I’m currently working on a paper about mother’s milk as a source of contamination and how it is dealt with in the cross-over between local and medical ideas about risk. Although comparative anthropological work on breastfeeding has (thankfully) blossomed and advanced since the turn of the century, I wanted to take a few moments to summarise why Vanessa Maher’s 1992 edited volume The Anthropology of Breast-feeding: Natural Law or Social Construct remains my go-to text for thinking critically about global health and child rearing practices. If you wish to move beyond the recent evangelism on breastfeeding as the panacea to all inequality and question whether policy has changed tack at all, this volume is a good place to start (and a great warm-up read to the 2015 volume of Ethnographies of Breastfeeding).
First published in 1992 this edited collection remains as relevant, if not even more so today. The critiques developed in this volume, predominantly a) little is known about the cultural practices of BF in the western world; b) that universalised global health policy is often framed within the idealism of BF in the developing world – which is generally born out of economic and social restraints and bears no resemblance to the expected lives of women in industrialised and post-industrialised countries; c) the cultural and social dimension of our understanding of BF casts doubt on the accepted medical wisdom of many international organisations active in the field of healthcare.
The latter is what concerns me most in my current writing and thinking today. The most recent research and inclusion in the sustainability agenda surrounding improvements in BF is highly situated within a medical discourse. In an effort to highlight the disconnect between the value of human milk as a substance and its substitution, a paper in the recent Lancet series on BF argued: The fact that the reproductive cycle includes breastfeeding and pregnancy has been largely neglected by medical practice, leading to the assumption that breastmilk can be replaced with artificial products without detrimental consequences (Victora et al 2016:485). Whilst this may be the case, the current push to situate breastfeeding within a discourse of nutrition, maternal and infant morbidity and mortality, and human intelligence is no more helpful. Anthropology has done much work over the years on the impact of pathologizing pregnancy and childbirth – there is much we can learn from this in how we understand breastfeeding once it is captured under the medical gaze.
In the introductory chapter to the collection Maher positions a critical anthropological analysis of breastfeeding via the interrogations. These categories provide a framework for a cross-cultural examination of breastfeeding practices without falling into the trap of universalising meaning:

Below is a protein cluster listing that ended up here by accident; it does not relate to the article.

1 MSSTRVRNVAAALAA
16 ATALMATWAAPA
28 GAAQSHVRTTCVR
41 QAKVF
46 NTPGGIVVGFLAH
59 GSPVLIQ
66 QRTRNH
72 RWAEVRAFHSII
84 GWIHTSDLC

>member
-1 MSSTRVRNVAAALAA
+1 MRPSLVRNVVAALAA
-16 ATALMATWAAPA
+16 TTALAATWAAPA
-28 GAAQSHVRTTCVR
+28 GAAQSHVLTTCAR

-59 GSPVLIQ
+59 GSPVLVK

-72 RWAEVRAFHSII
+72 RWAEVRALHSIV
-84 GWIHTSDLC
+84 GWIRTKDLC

Breast Vs Bottle – an oversimplification
- An infants’ survival will depend on many factors but certainly not only on having been breastfed – economic status, education of the mother, housing, access to medical care, social controls on women’s sexualities and reproductive capacities, caregiving practices. Ethnographic research in urban areas of the Philippines and Tanzania for example, has shown that the mode of feeding in the populations’ most healthy infants appears to be insignificant (:4).
- ‘Nutritional uses’ of breastfeeding are culturally determined and this must be taken into account.
Whose milk is it anyway?
- In many societies, the rules regarding breastfeeding are laid down by men and tend to support male-dominated institutions.
- That younger women’s practices are often enforced by older women does not necessarily mean that ideas behind such practices originated with women.
- Breast milk is a female resource whose cultural and institutional importance is such that men and women content for its control. Cross-cultural accounts of the meanings behind human milk as a bonding substance and feeding as symbolic connections between humans evoke gendered ownership which transcends that of the mother-child unit.
Breastfeeding and Political Order
- Associating breastfeeding with intimacy and privacy in industrialised societies has resulted in the exclusion of nurturing practices in public spaces – That a woman should breastfeed at work or in public is a violation of cultural categories which sustain a power structure.
- Societal rules about gender and segregation and cultural beliefs about spoiling milk impact on space and duration of feeding. Notions of pollution are apparent in all aspects of how, why and where women can breastfeed in various cultures.
Patriarchy and the Mother-Child Relationship
- How much responsibility does a society place at the breast of the mother for emotional development and why?
Patriarchal Institutions and the Interruption of Breastfeeding
- Patriarchy means that the relationship between mother and child is defined or even controlled by the cultural emphasis or social institutionalisation accorded to relationships involving adult men in dominant positions (:23).